Quebec fails to provide the services required for seniors with a great loss of autonomy, whether in CHSLDs or at home, deplores the Auditor General's report. Without a change of direction, the aging of the population will worsen the situation.
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The Department of Health established in 2006 that an average of 1,962 hours per year is required to meet the needs of this clientele.
Yet, in 2020-2021, only 692 hours were provided, of which only 288 were in direct care.
And 2020-21 was already a better year than previous ones, with time spent with this clientele more than doubling since 2015-2016.
“We have found that the current and planned long-term care offer does not allow us to reach the level of services required for all seniors with a great loss of autonomy,” explained Guylaine Leclerc at a press conference.
"In fact, these seniors have had problems accessing long-term accommodation for many years, and the level of services offered to them is currently insufficient, both in CHSLDs and in home support," said she added.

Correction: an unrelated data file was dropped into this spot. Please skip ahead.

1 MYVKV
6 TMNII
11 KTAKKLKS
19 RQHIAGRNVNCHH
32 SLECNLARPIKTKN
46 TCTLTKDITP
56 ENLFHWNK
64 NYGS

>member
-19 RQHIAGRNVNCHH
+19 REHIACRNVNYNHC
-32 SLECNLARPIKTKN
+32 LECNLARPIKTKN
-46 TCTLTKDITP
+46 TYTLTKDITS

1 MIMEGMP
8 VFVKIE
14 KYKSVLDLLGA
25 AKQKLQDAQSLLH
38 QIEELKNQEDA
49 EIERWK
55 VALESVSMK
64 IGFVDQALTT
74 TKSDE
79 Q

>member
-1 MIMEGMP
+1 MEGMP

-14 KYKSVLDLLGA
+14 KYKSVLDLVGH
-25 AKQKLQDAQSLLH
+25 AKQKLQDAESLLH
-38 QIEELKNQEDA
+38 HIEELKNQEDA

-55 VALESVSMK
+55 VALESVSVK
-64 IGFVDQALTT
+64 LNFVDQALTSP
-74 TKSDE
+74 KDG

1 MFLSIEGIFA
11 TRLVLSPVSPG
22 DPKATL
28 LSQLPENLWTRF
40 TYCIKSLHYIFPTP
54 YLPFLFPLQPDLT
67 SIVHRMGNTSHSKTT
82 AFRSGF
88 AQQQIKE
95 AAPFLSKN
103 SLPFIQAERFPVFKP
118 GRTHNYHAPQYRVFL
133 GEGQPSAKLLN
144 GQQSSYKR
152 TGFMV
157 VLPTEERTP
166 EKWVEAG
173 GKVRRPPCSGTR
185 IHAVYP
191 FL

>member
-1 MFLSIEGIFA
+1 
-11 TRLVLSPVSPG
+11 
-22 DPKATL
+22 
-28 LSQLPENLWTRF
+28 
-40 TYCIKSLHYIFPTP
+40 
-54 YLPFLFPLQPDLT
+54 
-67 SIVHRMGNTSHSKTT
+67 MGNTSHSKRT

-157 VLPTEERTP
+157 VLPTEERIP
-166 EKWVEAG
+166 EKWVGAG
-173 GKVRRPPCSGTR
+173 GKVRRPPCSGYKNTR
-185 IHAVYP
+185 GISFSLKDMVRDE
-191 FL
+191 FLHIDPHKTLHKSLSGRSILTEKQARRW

Quebec sails on sight
More surprisingly, Quebec has not assessed its needs for residential care for seniors for nearly 15 years, notes the VG.
"Nor did it define how it would reorganize and fund long-term care in the context of the shift to home support," she wrote. Finally, if the service offer is not improved, seniors with a great loss of autonomy will not all have access to public long-term care in the coming years or to a sufficient intensity of services.
To meet the needs in 2028, the AG estimates that Quebec will have to devote nearly $2 billion more.
An assessment was indeed carried out in 2018 to create the Seniors' Houses, but this only assesses the needs until 2028.
The Auditor's findings lead the Parti Québécois to say that the Legault government is missing the mark with the construction of seniors' homes.
“We must stop the deployment of seniors' homes, a financial abyss. Home care with the CAQ has been nothing but lip service from the start,” said MP Lorraine Richard.